The backlash starts here. Activist media organisation Adbusters says the Advertising Industry has to take responsibility for the corrupting influence of brand culture on society. Nick Carson examines the subversion of ‘cool’.
“If anyone here is in advertising or marketing, kill yourself…”
Trust Bill Hicks to hit the crucifix in the spot that’s too close for comfort. There’s no escaping the ‘swoosh’ sign, those golden arches or interlocked Cs – Nike, McDonalds and Chanel. So hands up those responsible for this sorry state of affairs?
Oi you! Yes you, the Advertising Industry: don’t try and slip away. There’s no point trying to sterilise your guilty conscience. Your hands may be glossy but they’re certainly not clean. That dirty bottom dollar embedded itself right in your nails. But you can cope with that as it’s all about ‘the sell’. Money talks.
But a career in Advertising doesn’t have to be this way. In this glitzy, soundbite world of big-brand business, the price of success doesn’t necessarily mean that morality has to be sacrificed. If the industry starts taking responsibility for its actions, then a third way can be found.
Optimistic? Well nothing was achieved without hope. Without it Kalle Lasn (founder and director) wouldn’t have conceived Vancouver-based operation Adbusters in 1989. At the vanguard of the self-dubbed ‘counter-force’ to the corporate world, he advocates wriggling free of the brand-building convention and getting back to our cultural roots.
“Mind-fuck. Yeah, that’s the word they use. It’s a mind-fuck.”
A Matrix-like epiphany, halfway through a conversation about the ethics of advertising: we have no control over our lives. Multinational businesses fronted by shiny, big-name brands shape our world. They have, Kalle argues, ‘more control than civil society’.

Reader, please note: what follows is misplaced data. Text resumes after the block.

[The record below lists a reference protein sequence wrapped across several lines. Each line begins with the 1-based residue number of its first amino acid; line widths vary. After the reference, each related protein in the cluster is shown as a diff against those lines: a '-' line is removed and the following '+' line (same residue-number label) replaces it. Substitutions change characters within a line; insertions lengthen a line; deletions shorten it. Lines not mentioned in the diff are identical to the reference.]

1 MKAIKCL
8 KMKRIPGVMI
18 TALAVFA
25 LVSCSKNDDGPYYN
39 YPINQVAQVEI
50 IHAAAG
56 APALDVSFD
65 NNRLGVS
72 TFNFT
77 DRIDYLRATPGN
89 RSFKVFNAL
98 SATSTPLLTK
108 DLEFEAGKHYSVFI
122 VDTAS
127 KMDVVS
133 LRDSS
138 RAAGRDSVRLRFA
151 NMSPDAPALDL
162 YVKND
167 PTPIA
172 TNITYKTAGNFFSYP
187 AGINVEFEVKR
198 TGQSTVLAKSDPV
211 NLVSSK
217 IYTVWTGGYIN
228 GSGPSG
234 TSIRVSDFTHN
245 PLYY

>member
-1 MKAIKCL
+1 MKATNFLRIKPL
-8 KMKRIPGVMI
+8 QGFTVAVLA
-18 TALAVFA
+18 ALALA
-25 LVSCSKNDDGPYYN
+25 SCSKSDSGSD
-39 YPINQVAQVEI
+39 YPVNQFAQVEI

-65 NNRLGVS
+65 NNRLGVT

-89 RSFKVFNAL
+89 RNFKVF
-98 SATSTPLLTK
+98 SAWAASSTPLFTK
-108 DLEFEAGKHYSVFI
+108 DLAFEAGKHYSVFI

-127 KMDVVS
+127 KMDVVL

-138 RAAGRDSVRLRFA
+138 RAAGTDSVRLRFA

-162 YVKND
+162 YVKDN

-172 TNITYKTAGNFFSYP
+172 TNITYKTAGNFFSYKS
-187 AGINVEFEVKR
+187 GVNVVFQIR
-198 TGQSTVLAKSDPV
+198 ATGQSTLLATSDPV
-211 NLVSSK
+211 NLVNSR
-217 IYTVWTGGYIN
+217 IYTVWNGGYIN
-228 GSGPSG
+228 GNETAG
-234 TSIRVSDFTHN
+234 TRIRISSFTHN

Not so cool
One of Adbusters’ central concerns, Kalle explains, is that the culture many of us swear by is “spoon-fed to us” – filtered down from the top echelons of the multinationals as they scrabble over each other in a “quest to put a glow around brands. To create cool.”
In a world that is gradually fabricated around us, fashion and social acceptability are handed down ready-made. As Kalle opines: “Culture no longer grows from the bottom-up. We should be able to decide for ourselves what we like.”
Almost from birth, we’re told what is fashionable to eat, drink and wear – and it’s only through the ever-expanding mouthpiece of the media that this is made possible. So in a world so firmly under the control of the ‘creators of cool’, is the brand-polishing bandwagon the only way to stay afloat in the advertising industry?
Hang on to your principles
Over the last century, Advertising has sprouted from something that offered simple factual information about a product and its price into a $350 billion “worldwide juggernaut” that sets the official agenda for the population. In the industry today, Kalle insists, companies that break away from that are the true creators of cool.
“There’s more and more talk about ethics in advertising,” he explains. “There’s a new breed of small businesses in North America run by people who do things their way, as a labour of love. I believe this is the future.”
I put it to Kalle that if the ‘corporate glow’ marks the path to success, aren’t advertisers just doing their job? Surely to deny advertising its power to sell is to deny its very purpose?
“It’s the job of every human being to be proud of what they’re doing, and do it wholeheartedly,” he admits. “But visual communicators have become part of the marketing arm of corporations. It’s not the job of designers to give clients everything they want, but to try to be ethical while making the world a better place. They should have the courage and ethical guts to say no.”